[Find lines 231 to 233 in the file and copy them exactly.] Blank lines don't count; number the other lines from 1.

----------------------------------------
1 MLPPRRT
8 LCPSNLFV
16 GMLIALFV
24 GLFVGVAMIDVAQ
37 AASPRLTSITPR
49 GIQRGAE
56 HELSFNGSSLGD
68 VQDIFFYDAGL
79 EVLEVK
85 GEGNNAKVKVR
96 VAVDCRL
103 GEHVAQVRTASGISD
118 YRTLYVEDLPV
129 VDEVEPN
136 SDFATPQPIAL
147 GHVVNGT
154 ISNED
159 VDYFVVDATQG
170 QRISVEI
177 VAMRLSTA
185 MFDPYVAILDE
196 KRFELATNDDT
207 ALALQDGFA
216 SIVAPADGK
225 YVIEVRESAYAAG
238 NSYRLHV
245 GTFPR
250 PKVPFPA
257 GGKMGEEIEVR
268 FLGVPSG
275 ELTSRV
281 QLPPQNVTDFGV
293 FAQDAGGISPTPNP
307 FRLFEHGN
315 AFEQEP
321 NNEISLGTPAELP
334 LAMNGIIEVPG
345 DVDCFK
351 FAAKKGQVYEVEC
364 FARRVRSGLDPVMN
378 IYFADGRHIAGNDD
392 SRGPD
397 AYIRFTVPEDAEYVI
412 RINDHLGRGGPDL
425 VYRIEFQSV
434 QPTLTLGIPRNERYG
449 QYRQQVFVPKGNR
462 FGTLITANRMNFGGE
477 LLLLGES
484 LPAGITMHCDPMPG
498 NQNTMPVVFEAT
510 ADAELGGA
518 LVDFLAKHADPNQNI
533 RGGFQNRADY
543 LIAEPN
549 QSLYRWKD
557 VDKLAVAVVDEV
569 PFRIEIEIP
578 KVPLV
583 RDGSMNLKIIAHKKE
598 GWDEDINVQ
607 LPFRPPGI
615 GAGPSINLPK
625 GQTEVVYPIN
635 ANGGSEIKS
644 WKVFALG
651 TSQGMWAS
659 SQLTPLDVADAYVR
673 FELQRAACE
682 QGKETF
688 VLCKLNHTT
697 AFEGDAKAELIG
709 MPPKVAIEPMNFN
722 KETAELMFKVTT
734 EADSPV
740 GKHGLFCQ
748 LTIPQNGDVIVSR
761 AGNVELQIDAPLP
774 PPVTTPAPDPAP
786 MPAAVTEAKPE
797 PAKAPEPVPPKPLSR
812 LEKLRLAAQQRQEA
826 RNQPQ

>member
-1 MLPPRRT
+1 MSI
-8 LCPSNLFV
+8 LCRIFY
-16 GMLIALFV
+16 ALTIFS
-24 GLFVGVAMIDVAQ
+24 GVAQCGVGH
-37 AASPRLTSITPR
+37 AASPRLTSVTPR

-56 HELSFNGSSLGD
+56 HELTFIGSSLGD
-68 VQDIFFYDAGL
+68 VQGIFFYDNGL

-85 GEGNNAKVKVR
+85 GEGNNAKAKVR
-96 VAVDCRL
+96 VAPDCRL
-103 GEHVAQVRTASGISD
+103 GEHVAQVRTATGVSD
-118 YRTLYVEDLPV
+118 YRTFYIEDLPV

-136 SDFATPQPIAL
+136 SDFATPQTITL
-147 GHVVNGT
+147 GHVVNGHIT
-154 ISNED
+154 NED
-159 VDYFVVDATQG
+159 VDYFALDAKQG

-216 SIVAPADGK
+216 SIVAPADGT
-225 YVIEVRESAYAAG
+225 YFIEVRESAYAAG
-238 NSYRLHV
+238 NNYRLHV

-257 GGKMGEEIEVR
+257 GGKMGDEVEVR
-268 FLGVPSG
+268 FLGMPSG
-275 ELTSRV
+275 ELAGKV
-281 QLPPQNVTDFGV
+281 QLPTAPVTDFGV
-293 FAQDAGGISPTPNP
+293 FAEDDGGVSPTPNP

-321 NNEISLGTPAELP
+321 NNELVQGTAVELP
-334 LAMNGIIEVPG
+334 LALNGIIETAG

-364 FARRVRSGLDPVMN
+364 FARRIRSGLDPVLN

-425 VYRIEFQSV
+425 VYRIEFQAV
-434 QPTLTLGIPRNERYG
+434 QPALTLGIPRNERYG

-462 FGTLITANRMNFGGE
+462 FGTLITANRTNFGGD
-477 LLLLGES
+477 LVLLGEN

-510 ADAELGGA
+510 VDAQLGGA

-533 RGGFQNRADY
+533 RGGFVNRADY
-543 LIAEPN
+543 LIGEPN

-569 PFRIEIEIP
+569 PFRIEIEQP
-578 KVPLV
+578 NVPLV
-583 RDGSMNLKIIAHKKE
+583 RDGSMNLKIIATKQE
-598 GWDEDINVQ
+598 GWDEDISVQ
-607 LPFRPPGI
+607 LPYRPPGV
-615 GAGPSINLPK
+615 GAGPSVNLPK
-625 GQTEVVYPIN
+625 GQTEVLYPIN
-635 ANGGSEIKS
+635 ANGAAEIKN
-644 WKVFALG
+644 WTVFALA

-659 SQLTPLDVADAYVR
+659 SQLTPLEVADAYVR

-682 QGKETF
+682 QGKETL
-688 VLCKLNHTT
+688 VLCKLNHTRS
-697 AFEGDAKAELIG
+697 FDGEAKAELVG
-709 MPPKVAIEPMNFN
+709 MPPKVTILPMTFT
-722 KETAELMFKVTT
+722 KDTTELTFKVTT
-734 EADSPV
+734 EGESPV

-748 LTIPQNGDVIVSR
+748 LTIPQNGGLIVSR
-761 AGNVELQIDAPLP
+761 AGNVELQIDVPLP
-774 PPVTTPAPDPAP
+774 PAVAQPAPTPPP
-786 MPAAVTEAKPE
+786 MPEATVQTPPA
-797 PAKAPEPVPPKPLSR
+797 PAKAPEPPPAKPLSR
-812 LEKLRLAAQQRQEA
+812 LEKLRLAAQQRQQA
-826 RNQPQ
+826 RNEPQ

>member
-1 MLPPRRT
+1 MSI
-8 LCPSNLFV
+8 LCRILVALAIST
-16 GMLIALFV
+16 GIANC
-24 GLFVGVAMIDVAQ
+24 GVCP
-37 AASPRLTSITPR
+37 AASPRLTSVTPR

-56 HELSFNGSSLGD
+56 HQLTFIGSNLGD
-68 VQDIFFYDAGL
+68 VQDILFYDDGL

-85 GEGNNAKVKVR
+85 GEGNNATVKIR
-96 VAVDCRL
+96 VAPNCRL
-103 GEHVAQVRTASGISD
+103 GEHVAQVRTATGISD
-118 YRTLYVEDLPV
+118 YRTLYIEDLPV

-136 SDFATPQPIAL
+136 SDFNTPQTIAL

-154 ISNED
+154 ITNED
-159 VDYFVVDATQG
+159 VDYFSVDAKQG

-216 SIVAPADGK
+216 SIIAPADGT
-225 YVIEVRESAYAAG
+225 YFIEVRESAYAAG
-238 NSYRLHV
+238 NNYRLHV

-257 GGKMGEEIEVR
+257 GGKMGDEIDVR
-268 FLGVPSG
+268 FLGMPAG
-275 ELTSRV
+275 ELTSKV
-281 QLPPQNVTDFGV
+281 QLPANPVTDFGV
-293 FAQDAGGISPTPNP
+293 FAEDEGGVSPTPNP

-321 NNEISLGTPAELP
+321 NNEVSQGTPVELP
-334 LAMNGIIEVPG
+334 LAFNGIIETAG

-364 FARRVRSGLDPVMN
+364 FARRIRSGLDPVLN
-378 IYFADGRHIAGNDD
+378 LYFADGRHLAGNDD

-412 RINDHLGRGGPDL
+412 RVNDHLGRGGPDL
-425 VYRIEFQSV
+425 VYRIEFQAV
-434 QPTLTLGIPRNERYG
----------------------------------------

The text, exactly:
+238 NNYRLHV

-257 GGKMGEEIEVR
+257 GGKMGDEIDVR